Piaggio Avanti II, Greenland, Oct. 16, 2009–The pilot departed Keflavik, Iceland, for a two-hour ferry flight to Narsarsuaq, Greenland. When he reached his destination he encountered inclement weather and decided to divert. The turboprop twin ran out of fuel while attempting to reach the alternate airport at Kangerlussuaq and crash-landed on the icecap approximately 55 miles short of its destination.
Three new service centers located in Fort Lauderdale, Toronto and Montreal have been added to the Piaggio Aero network. West Star Aviation in East Alton, Ill., received a similar designation two months ago. According to a Piaggio spokesman, an additional center is scheduled to be opened in Calgary, Canada, early next year. Piaggio Aero’s authorized service centers provide factory-authorized maintenance and modification on all Piaggio Avantis.
Dubai Airshow shoppers looking to buy an aircraft made by a locally owned company need look no further than the Piaggio Avanti II. The eye-catching twin turbo-prop exudes the Italian style of its origins but Piaggio Aero Industries itself is exhibiting here under the auspices of its one-third shareholder Mubadala Development Co. of Abu Dhabi (Stand C510).
Piaggio Aero CEO Alberto Galassi yesterday confirmed that the company’s much anticipated, follow-on aircraft to the P.180 Avanti II turboprop would be a jet. “Definitely,” he said.
It has been one year since one of the world’s largest industrial conglomerates, India’s Tata Sons, purchased a one-third share of Piaggio Aero Industries, joining Italy’s Ferrari and Di Mase families and Mubadala Development of Abu Dhabi, UAE, as a primary shareholder.
While the rest of the world continues to struggle in the grip of an economic crisis, the recent Latin American Business Aviation Conference & Exhibition (Labace) suggests that business aviation in Latin America, and Brazil in particular, is healthy and growing. Labace 2009’s record log of 13,342 visitors was 1,212 more than the previous year, not to mention the healthy list of 110 exhibitors.
As the larger fractional ownership operations lay off employees and/or reduce aircraft delivery rates, Clearwater, Fla.-based Avantair is watching its fleet of 53 Avantis and Avanti IIs grow as quickly as Italian manufacturer Piaggio can deliver them, with six more due before year-end.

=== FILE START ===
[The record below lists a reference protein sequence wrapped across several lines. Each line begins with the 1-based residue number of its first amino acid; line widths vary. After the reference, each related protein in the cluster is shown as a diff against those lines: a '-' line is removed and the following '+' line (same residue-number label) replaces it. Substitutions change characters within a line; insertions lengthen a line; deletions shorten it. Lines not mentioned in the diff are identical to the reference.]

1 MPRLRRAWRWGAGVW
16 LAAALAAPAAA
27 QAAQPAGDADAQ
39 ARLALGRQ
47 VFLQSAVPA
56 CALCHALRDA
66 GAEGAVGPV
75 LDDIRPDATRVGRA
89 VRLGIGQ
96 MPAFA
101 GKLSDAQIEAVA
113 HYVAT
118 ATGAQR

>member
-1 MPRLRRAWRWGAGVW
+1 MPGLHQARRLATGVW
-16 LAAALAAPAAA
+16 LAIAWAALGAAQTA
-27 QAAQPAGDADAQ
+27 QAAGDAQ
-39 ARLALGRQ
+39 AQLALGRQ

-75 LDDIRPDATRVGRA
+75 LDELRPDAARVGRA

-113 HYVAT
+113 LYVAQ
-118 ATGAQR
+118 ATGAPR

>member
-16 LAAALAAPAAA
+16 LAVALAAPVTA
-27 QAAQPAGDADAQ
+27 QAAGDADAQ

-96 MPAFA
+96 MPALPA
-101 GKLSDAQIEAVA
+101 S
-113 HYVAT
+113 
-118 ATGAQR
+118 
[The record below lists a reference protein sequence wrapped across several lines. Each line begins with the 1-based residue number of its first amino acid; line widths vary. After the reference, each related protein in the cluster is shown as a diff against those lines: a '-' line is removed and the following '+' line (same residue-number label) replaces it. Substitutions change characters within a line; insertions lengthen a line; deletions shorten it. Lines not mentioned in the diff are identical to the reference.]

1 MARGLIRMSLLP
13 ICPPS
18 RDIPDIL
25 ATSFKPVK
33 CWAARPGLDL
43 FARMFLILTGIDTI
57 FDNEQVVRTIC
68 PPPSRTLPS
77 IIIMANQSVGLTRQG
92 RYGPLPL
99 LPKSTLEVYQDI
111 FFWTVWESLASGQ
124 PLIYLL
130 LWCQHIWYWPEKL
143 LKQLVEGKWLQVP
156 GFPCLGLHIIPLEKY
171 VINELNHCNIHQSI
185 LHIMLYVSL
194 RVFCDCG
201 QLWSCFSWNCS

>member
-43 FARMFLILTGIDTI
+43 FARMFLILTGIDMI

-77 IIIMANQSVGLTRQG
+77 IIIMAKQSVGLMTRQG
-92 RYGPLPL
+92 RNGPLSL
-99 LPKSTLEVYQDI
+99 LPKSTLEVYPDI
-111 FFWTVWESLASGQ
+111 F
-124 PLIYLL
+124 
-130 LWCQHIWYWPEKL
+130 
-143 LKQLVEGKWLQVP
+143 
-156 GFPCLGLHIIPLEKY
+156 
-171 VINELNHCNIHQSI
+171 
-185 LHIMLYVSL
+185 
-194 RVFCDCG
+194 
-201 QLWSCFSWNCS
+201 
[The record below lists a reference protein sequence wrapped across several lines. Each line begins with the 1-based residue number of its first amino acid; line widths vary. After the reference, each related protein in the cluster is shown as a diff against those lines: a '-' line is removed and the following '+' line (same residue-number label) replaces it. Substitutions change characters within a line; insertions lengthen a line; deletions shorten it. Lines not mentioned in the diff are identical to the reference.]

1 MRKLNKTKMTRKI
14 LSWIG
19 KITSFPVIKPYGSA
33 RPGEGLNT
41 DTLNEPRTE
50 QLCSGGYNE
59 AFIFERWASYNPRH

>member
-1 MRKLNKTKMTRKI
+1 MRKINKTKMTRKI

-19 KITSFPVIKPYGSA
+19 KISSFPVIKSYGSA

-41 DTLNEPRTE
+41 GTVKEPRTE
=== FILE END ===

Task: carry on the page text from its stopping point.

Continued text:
Piaggio Aero has signed an memorandum of understanding with Sabena Technics that sets the framework for a contract to paint part of its P.180 Avanti twin business turboprop aircraft.
Under the terms of the proposed contract, Sabena would carry out painting services on new aircraft that roll out of Piaggio Aero’s facilities in Genoa, Italy. Sabena expects to start painting its first livery by the end of next month.
Piaggio has received three firm orders for the P.180 Avanti II twin turboprop–two from the United Arab Emirates military and another from Susi Air in Indonesia. The UAE air force will use its Avanti IIs for transportation of specialized staff and medical evacuation. An ambulance kit enables quick reconfiguration. The aircraft come with a complete integrated logistics support package, including training for pilots and maintenance technicians.
Clearwater, Fla.-based fractional provider Avantair reported another quarter of positive EBITA profits in a difficult economic environment, putting the Piaggio Avanti fleet operator on the path to health after years of losses. In its fiscal third quarter, which ended March 31, the company saw year-over-year revenues climb 15.7 percent to $34.7 million.